This is an opinion piece and does not necessarily represent the opinions of MilSpouseFest.
Donna Deutchman is the president & CEO of Homes 4 Families, a non-profit organization with a mission to build resiliency, economic growth, neighborhoods, and homes for veteran families.
When we consider how to address veteran homelessness, we must first consider the individuals comprising this vast population.
Currently, up to 80 percent of homeless veterans suffer from mental health and/or substance abuse disorders, according to the U.S. Department of Veterans Affairs. These veterans require and deserve housing first or service delivery in order to return to civilian-life and become self-sufficient.
An insufficient number of obtainable housing options for veterans, in addition to other common issues many veterans face — such as difficulty renting due to lack of rental history, difficulties finding employment or having poor credit — leaves many veterans at high risk of becoming homeless.
To solve this issue, there must also be a new set of services designed for the growing number of veterans who are discharged every day for whom homelessness can be prevented.
Despite the great strides made to fund homeless programs to incentivize counties as well as cities and developers to build affordable housing, the number of homeless veterans continues to grow.
The number of homeless veterans in Los Angeles, the city with the highest number of homeless veterans, grew from 44,359 in 2015 to 57,794 in 2017.
This begs us to ask: What can be done to prevent veteran homelessness? To solve this national problem, an action plan is needed that, firstly, distinguishes chronic and situationally homeless veterans; secondly, requires service providers to investigate whether their programs work by conducting outcome research; and finally, increases funds for affordable housing and offers services that promote self-sufficiency and economic growth.
Chronic and situational homlessness
Chronic homelessness occurs when an individual is living on the street for a long period of time with few or no resources are at their disposal to modify their situation. Often, these people won’t have the ability to modify their situation without the support of others.
It is very rare that someone will be homeless all of his or her life on a voluntary basis. Situational homelessness is used to describe when someone is forced into homelessness because of uncontrollable circumstances such as losing a job, suffering from important material loss or the loss of a main breadwinner.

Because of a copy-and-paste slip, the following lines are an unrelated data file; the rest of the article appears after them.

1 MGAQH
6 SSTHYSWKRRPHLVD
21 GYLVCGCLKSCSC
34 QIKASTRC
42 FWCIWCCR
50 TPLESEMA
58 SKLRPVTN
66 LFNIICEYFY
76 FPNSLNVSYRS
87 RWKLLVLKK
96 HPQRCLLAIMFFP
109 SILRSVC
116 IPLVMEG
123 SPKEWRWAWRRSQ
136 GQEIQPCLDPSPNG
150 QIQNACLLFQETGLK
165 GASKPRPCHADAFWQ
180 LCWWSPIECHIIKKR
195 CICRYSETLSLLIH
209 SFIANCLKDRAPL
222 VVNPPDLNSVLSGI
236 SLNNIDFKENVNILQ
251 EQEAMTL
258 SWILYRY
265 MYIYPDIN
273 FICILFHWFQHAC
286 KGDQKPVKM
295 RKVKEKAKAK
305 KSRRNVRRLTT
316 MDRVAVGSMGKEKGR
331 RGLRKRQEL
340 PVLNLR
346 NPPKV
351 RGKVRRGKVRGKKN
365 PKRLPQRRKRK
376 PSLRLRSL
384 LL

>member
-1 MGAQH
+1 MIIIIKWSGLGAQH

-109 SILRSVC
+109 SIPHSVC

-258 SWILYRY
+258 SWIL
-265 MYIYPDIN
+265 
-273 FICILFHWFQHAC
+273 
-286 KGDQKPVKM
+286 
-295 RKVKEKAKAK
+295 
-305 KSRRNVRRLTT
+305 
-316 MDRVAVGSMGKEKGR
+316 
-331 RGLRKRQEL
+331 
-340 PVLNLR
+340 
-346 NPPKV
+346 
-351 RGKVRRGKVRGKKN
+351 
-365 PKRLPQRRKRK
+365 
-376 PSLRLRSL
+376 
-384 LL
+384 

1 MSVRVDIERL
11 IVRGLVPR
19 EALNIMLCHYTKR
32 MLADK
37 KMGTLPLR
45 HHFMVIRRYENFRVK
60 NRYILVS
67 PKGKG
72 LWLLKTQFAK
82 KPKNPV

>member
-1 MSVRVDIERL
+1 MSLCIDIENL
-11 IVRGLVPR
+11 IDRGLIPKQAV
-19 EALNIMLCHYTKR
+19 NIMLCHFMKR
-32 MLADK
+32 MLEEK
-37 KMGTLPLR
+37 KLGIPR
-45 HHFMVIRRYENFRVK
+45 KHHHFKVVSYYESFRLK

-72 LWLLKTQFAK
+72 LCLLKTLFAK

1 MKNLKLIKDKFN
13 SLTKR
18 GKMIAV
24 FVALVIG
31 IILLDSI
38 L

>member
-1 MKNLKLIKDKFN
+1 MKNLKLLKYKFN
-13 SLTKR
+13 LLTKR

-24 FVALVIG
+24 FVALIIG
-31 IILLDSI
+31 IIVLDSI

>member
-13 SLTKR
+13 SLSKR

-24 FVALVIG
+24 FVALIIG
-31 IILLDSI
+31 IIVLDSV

According to USC’s Center for Innovation and Research on Veterans & Military Families, at least 40 percent of veterans separating from the service leave the military without identifying permanent housing.
This means that at a critical transition point in their lives, when many veterans are struggling to acclimate to a new everyday lifestyle that is vastly different from their days in the military, they are also juggling living in substandard housing conditions — whether it be couch surfing, entire families living in one bedroom or sleeping in cars.
Looking at it from a different angle, the Department of Veterans Affairsobserved that “about half of the new episodes of [veteran] homelessness occurred three years after discharge from active duty. This suggests a window of opportunity for preventing veterans from becoming homeless after discharge.”
These veterans are situationally homeless, and not chronically homeless, and thus need a different set of services.
By finding out who and where these veterans are, we can take the veterans capable of independent living, higher education, a career, socioeconomic growth and a mortgage, and move them up and out of the cycle of homelessness.
By separating this group and giving them relevant services, traditional homeless services can be earmarked for the population that benefits most.
Without requiring service providers to research and prove the efficacy of their own programs, veterans served by these providers can fall back into homelessness.
In this scenario, the service provider’s resources will be spent providing ineffective or inefficient care to the same veterans, producing chronic homelessness through a lack of assistance or simply creating a revolving door for chronic homelessness.
Efforts are needed to recognize clear outcomes that demonstrate housing and services that help all groups access life-enhancing, wellbeing-focused interventions that serve their distinct needs.
This includes serving the chronically homeless in a manner that provides health care, nutrition and services that best address their long-term safety and honors their veteran independence.
Affordable housing should be provided in supportive environments that encourage community reintegration and growth.
By using non-profit building models paired with wraparound services, creating affordable housing options for veterans is achievable by providing homeownership in an affordable manner.
With low- or zero-interest mortgages, veterans can begin to stabilize and earn equity. Affordable homeownership programs with self-sufficiency training also protect veterans from rising housing costs while teaching them the imperative life skills to maintain a healthy lifestyle, such as financial literacy, health and nutrition, how to navigate benefits systems, trauma care, child development and more.
This ensures veterans can leverage their education and community support to have a bright future. If we implement the non-profit building models, we can produce affordable housing to veterans in a supportive neighborhood of peers with bountiful opportunities and prevent veteran homelessness.
By implementing these three strategies, I believe that homeless prevention funds will be used more efficiently and in ways that have long-term, multi-generational effects on our nation’s heroes.
By Donna Deutchman, Military.com
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